Field evidence for bi-directional sex change in the polygynous gobiid fish Trimma okinawae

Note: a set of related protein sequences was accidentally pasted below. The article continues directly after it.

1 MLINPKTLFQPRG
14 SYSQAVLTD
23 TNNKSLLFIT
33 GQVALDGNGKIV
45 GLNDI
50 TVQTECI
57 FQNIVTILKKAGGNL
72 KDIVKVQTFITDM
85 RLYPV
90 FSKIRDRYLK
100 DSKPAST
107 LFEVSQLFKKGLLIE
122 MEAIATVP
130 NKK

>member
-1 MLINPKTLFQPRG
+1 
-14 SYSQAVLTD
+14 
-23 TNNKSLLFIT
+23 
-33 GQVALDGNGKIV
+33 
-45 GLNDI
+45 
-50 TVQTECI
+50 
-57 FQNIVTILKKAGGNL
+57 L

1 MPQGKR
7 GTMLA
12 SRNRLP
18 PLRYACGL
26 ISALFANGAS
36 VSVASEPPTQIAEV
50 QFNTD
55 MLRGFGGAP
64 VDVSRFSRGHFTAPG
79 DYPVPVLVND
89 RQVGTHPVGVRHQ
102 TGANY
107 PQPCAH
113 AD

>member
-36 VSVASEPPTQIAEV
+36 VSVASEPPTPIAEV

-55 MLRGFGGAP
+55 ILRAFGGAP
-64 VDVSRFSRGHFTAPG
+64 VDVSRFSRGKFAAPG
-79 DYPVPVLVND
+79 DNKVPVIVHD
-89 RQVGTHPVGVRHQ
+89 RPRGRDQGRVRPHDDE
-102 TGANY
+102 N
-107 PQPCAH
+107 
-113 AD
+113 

The social condition of bi-directional sex change in the gobiid fish Trimma okinawae was investigated at Akamizu Beach, Kagoshima, Japan. Social groups of T. okinawae usually consisted of a large male and one or more smaller females. The number of females in the group was positively correlated with male body size and groups were usually separated from each other by 1–3 m. In total, 22 instances of female-to-male sex change and three instances of male-to-female sex change were observed during the 16 months that social groups were monitored. Two individuals changed sex twice: female to male and back to female. Female-to-male sex change occurred when the male disappeared from a group. Either the largest remaining female changed sex to male or a large female from another group immigrated and changed sex to male. Larger individuals appear to benefit from becoming male because they can monopolize the breeding opportunities with several females, as reported in other protogynous fishes. Sex change from male-to-female only occurred when a solitary male joined another group as a subordinate. Mortality rates are high in these small fish, therefore joining another group and reproducing as a female is likely to increase the reproductive value of a solitary male.
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